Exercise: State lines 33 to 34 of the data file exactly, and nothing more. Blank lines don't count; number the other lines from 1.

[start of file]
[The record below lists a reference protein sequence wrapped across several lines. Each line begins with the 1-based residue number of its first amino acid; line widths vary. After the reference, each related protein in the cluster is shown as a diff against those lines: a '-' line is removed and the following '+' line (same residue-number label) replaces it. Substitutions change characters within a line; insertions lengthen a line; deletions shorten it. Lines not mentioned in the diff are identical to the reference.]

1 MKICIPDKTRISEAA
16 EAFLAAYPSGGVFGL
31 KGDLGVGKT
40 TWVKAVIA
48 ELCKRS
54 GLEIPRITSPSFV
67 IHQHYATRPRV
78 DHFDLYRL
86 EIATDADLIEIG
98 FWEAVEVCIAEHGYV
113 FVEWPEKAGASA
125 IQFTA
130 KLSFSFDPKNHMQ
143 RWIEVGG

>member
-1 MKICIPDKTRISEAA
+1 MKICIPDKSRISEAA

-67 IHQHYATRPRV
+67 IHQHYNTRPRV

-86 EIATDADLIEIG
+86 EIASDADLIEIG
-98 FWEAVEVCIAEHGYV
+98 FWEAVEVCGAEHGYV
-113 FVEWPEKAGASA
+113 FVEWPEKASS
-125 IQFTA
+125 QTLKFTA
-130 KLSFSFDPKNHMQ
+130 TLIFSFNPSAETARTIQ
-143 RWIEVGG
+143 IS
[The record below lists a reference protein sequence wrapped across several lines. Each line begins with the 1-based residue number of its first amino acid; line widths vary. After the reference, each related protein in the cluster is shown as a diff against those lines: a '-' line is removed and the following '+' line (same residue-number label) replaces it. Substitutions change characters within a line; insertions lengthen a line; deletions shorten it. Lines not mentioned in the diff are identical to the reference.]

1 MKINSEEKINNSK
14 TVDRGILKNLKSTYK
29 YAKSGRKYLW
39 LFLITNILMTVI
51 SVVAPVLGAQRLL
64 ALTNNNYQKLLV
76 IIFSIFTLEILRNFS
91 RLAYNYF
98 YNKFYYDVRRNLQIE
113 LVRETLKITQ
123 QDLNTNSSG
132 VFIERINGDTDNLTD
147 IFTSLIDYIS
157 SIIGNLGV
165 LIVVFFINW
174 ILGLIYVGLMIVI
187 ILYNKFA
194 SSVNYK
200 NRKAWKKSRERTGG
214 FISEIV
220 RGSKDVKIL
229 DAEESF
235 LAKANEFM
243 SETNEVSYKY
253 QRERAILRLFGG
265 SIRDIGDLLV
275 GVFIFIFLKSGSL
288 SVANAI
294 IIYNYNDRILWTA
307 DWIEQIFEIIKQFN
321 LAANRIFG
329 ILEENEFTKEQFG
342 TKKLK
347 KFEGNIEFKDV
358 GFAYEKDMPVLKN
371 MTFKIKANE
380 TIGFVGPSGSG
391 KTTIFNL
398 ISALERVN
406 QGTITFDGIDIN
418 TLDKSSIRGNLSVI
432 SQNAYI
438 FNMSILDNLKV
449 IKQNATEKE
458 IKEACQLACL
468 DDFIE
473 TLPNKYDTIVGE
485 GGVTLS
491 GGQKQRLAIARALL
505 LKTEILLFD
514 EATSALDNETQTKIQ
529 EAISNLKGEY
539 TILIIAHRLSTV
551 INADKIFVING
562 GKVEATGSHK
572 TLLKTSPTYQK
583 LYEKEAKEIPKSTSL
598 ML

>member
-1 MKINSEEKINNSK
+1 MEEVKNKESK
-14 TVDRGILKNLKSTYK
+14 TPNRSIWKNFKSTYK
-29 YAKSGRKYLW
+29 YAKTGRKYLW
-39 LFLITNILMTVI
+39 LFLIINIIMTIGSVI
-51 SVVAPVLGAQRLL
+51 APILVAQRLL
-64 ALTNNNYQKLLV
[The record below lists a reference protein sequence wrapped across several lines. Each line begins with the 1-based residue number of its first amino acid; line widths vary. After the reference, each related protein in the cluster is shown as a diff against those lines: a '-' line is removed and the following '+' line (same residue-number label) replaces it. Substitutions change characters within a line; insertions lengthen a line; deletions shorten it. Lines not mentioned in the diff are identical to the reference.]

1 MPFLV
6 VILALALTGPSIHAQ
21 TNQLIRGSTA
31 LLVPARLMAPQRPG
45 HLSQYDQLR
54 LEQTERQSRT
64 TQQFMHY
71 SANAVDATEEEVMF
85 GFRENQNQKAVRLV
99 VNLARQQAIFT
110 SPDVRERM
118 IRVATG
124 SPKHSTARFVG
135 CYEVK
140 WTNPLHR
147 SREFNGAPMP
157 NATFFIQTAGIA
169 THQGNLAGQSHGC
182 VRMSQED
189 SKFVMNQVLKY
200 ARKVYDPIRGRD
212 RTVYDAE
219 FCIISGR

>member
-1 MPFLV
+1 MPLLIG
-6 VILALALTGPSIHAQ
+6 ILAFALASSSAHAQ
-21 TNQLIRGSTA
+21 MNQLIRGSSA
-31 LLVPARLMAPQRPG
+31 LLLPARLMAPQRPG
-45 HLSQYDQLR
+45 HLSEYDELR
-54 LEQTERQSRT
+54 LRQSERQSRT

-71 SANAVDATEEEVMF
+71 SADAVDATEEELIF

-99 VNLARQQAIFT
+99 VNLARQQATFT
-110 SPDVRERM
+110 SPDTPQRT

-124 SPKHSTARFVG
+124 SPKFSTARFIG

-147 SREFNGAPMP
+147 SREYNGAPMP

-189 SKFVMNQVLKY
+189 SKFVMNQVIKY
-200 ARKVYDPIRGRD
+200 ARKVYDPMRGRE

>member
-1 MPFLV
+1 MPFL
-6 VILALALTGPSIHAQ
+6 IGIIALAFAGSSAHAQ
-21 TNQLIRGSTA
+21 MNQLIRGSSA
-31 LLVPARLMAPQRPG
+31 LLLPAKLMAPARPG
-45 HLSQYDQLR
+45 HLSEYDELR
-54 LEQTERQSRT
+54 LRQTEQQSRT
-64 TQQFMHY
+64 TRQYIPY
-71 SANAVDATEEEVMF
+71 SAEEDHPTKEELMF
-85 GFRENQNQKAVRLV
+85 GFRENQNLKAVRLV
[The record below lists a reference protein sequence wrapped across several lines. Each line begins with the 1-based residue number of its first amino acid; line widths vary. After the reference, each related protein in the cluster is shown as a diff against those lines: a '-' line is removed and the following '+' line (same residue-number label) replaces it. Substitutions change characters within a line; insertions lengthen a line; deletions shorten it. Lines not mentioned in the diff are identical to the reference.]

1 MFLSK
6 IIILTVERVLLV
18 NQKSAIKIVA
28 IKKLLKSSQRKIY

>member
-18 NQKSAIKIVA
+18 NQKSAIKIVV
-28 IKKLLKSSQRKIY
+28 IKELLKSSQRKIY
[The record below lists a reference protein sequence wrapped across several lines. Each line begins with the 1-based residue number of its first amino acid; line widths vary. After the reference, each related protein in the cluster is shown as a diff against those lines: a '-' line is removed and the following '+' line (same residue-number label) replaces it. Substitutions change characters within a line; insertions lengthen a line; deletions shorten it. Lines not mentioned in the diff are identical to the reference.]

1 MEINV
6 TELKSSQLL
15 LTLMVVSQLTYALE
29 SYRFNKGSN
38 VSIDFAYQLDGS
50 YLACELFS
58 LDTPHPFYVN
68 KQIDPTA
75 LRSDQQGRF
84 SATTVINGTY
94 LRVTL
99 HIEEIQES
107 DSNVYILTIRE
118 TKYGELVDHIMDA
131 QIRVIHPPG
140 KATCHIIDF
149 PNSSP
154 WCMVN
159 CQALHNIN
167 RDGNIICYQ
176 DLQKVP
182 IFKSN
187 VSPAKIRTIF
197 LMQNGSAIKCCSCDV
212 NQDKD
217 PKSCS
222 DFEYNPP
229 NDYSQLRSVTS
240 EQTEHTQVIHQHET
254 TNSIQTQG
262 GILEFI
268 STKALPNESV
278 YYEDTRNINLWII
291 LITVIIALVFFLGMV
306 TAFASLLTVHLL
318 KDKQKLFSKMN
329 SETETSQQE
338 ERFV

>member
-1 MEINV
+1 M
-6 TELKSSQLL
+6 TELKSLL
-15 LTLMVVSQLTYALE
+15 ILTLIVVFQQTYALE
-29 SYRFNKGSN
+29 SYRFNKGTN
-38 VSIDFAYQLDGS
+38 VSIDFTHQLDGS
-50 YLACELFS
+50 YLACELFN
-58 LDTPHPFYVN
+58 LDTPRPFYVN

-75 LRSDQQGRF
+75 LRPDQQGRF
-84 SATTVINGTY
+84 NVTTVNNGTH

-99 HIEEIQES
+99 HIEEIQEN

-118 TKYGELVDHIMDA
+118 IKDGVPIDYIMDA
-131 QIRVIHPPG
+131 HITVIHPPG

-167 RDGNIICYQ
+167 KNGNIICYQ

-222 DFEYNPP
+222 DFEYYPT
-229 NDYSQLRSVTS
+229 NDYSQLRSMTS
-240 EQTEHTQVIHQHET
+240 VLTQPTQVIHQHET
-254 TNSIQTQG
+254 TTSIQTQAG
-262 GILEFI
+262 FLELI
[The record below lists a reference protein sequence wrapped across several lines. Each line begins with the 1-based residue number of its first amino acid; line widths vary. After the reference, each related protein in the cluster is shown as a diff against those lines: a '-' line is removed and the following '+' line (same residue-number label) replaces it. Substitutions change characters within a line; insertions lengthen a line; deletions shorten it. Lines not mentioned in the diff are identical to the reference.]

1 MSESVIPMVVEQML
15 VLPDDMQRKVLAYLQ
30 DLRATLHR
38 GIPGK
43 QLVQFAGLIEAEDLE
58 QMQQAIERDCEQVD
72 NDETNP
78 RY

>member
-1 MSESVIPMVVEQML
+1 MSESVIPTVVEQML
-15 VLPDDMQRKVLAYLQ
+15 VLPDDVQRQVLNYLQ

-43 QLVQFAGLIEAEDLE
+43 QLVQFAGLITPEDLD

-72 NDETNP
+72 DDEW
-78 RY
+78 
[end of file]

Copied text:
[The record below lists a reference protein sequence wrapped across several lines. Each line begins with the 1-based residue number of its first amino acid; line widths vary. After the reference, each related protein in the cluster is shown as a diff against those lines: a '-' line is removed and the following '+' line (same residue-number label) replaces it. Substitutions change characters within a line; insertions lengthen a line; deletions shorten it. Lines not mentioned in the diff are identical to the reference.]

1 MKINSEEKINNSK